The letter the party sent emphasized that the path to EU membership was also a “tool” for change that allowed implementing “European standards of life” in both economic and social spheres. It did not mention any time frame or specific plans for introducing a bill supporting criminalizing LGBT discrimination in the new Rada, which is expected to convene in December.
A previous attempt to pass a similar law in 2013 failed.
LGBT rights groups experienced a setback in July when Kyiv police asked them not to hold an equality march saying they couldn’t ensure their safety. Kyiv Mayor Vitali Klitschko who recently ran as number one on the party list for the Petro Poroshenko Bloc compared the event at the time to a “carnival” and said it was not a time for celebrating.
An LGBT march had taken place the previous year when now ousted President Viktor Yanukovych was still in power.
A helmet and ammunition belonging to a pro-Russian fighter are seen in the Slovyanoserbsk district of eastern Ukraine’s Luhansk region.
Ukrainian authorities say artillery fired by government forces has killed up to 200 pro-Russian separatists in the country’s east amid reports of Russian tanks and soldiers crossing the border.
The number of insurgent casualties is much higher than most previous tolls reported for a single day of fighting in the conflict, which has killed more than 4,000 combatants and civilians since April, and could not be independently confirmed.
The press center of Kyiv’s “Antiterrorist Operation” (ATO) said on its Facebook page on November 7 that “militants who were firing at Ukrainian military positions on the grounds of Donetsk airport on November 6 were eliminated by artillery units of the ATO forces.”
It said “verified information” indicates the artillery fire “killed up to 200 militants” and destroyed or damaged four tanks and several other pieces of military equipment.
The Donetsk airport, which is mostly held by government forces, has been a focus of persistent fighting despite a September 5 cease-fire.
The fighting at the airport comes amid a report by a Ukrainian military spokesman that 32 tanks, other heavy weapons, and soldiers entered the eastern Ukrainian region of Luhansk from Russia on November 6.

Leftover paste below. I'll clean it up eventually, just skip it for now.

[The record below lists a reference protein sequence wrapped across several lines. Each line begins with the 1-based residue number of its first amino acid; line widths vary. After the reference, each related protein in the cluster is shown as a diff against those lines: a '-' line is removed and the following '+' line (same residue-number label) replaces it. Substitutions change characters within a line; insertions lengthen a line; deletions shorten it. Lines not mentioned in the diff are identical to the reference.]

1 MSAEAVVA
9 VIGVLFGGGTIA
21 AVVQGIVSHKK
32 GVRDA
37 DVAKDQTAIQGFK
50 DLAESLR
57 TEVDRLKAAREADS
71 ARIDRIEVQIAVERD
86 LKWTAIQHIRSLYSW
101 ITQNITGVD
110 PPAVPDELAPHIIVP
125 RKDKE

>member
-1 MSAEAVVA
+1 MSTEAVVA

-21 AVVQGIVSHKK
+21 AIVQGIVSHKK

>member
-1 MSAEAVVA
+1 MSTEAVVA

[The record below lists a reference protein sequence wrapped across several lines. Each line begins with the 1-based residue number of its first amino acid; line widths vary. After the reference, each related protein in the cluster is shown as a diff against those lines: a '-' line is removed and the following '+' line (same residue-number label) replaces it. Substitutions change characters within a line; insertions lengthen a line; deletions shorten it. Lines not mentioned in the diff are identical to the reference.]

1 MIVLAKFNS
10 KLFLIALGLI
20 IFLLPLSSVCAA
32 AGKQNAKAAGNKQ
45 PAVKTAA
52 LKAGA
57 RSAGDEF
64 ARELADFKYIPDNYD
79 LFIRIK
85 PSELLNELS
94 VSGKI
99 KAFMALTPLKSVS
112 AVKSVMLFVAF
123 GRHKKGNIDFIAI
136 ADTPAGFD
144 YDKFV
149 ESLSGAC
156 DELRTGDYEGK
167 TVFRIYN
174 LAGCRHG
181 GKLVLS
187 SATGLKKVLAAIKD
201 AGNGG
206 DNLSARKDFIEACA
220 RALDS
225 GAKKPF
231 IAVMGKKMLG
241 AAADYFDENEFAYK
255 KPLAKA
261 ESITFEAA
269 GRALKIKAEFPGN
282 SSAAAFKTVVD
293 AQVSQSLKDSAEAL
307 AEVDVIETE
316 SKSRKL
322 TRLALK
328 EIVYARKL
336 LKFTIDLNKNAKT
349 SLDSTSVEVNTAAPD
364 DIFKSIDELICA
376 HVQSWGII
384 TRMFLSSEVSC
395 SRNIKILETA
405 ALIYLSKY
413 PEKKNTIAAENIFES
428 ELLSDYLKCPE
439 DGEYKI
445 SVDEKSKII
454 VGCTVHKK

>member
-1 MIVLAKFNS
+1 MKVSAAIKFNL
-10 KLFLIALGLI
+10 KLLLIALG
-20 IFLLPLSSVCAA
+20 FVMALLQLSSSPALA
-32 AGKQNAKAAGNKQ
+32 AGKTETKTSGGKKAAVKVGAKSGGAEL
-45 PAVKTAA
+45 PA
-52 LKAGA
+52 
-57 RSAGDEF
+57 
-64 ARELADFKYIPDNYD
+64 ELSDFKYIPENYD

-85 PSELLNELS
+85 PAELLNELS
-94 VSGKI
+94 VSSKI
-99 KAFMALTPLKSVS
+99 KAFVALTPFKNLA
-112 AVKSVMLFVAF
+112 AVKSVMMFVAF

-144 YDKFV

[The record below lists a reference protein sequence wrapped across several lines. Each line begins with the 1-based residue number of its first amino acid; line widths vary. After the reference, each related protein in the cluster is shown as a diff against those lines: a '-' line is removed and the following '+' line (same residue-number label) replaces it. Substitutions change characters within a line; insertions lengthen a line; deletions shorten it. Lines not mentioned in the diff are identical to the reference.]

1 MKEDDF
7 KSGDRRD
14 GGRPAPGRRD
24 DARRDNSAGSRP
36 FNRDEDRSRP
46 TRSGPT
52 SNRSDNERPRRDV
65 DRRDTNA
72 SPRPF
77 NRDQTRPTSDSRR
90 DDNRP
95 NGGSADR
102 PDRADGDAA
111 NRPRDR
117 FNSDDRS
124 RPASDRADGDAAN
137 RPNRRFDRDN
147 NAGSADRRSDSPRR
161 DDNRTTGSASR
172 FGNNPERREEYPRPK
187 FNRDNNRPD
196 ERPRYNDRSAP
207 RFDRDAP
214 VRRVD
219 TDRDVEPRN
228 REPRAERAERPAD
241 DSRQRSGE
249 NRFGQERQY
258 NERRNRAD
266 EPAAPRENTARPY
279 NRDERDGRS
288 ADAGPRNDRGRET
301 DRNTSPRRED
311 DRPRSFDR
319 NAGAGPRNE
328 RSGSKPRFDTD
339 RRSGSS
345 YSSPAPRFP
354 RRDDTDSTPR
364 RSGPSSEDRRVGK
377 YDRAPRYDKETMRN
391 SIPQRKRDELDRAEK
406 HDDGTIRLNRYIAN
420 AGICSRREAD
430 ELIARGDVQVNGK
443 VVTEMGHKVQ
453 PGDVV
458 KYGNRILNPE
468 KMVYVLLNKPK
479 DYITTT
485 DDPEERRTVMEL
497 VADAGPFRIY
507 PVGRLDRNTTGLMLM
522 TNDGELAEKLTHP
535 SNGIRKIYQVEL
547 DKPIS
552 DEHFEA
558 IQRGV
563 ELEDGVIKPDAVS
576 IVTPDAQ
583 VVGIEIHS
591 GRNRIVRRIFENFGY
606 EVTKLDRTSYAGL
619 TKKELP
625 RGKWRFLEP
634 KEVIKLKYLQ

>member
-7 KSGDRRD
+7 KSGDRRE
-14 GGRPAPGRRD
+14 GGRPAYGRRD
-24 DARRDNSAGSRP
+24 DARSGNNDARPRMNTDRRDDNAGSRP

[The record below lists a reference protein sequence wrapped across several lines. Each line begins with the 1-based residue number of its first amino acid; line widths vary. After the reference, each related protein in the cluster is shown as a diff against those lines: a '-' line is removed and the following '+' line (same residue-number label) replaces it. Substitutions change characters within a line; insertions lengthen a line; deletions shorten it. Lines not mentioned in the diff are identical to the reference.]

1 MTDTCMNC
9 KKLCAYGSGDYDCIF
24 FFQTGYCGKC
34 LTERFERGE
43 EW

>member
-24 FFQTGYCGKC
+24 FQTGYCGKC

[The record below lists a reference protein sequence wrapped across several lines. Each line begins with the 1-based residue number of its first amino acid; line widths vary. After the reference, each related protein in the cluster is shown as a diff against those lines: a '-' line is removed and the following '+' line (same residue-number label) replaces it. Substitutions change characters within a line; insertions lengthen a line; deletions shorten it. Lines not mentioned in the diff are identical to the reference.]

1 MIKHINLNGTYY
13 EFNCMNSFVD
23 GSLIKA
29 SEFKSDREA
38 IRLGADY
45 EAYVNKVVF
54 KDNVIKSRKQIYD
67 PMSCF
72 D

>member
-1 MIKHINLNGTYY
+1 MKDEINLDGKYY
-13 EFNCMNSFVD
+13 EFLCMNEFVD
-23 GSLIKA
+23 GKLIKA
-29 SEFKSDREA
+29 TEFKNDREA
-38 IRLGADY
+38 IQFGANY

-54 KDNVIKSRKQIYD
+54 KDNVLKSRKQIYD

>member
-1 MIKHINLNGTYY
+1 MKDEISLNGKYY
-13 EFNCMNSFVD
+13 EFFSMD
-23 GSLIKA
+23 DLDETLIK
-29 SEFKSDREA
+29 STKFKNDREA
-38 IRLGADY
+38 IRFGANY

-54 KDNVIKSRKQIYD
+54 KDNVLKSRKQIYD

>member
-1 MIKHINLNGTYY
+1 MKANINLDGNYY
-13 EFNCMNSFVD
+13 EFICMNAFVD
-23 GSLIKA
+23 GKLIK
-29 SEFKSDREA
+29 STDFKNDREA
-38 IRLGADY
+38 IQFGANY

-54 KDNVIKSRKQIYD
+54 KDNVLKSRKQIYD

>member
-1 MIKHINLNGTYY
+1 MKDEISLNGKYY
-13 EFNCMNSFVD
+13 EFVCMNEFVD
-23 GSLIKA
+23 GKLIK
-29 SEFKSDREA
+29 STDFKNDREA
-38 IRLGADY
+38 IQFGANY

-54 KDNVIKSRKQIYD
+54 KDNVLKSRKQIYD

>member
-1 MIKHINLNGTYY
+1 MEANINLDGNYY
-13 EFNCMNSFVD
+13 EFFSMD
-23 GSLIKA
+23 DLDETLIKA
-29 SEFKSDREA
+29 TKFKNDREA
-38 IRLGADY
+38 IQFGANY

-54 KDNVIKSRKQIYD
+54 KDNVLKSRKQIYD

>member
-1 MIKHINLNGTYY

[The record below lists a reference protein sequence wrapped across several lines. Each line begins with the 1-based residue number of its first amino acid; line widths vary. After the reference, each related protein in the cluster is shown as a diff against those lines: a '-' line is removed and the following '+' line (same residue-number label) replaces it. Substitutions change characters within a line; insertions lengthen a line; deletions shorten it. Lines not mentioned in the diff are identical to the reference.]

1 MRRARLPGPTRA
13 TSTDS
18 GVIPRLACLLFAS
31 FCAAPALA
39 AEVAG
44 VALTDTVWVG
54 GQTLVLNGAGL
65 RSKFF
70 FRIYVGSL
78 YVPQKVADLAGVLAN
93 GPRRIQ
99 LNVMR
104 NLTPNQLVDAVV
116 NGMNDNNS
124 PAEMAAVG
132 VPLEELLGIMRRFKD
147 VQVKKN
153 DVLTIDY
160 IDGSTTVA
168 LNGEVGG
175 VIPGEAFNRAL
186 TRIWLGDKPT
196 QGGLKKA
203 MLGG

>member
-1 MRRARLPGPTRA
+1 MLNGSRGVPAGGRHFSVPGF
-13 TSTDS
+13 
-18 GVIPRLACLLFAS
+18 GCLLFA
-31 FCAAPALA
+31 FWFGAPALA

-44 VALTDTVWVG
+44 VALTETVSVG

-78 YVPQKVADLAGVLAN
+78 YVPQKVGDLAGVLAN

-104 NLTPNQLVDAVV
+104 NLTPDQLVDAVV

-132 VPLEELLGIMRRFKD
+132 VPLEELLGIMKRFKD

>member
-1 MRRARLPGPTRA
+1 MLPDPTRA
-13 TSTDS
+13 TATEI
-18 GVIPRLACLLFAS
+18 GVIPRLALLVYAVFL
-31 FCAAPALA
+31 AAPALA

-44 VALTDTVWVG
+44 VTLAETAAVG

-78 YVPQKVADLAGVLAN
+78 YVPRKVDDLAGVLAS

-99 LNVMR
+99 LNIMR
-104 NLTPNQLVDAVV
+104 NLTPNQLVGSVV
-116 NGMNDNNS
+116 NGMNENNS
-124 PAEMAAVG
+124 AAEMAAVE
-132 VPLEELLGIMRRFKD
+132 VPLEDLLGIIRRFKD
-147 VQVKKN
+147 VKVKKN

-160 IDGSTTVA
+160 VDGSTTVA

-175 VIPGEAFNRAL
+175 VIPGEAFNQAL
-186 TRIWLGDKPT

Andriy Lysenko said that along with the tanks, 16 howitzer artillery systems and 30 trucks carrying ammunition and troops had also entered Ukraine.
He said another column of trucks and three mobile radar stations had crossed from Russia into Ukraine at a nearby border point.
Lysenko added that five Ukrainian soldiers had been killed and at least 16 other troops wounded in fighting in the past 24 hours.
Ukrainian President Petro Poroshenko said on November 7 that he told Germany’s Angela Merkel via phone that the separatist conflict in eastern Ukraine was escalating due to “significant” violations of the September 5 cease-fire deal.
In Moscow, a senior Kremlin aide reiterated Russia’s “respect” for elections held on November 2 by pro-Russian separatists in eastern Ukraine but said Moscow has deliberately stopped short of saying it “recognizes” the votes.
Yury Ushakov, President Vladimir Putin’s foreign policy aide, told reporters on November 7 that Russia set out its position in a Foreign Ministry statement on November 3 that said it “respects the will” of residents who voted in the elections, which were condemned as illegitimate by Ukraine and the West.
Asked whether respecting the elections is the same as recognizing the elections, Ushakov said it was not.
“These are different words,” he said. “The word ‘respect’ was chosen deliberately. We fundamentally respect the voters’ expression of will.”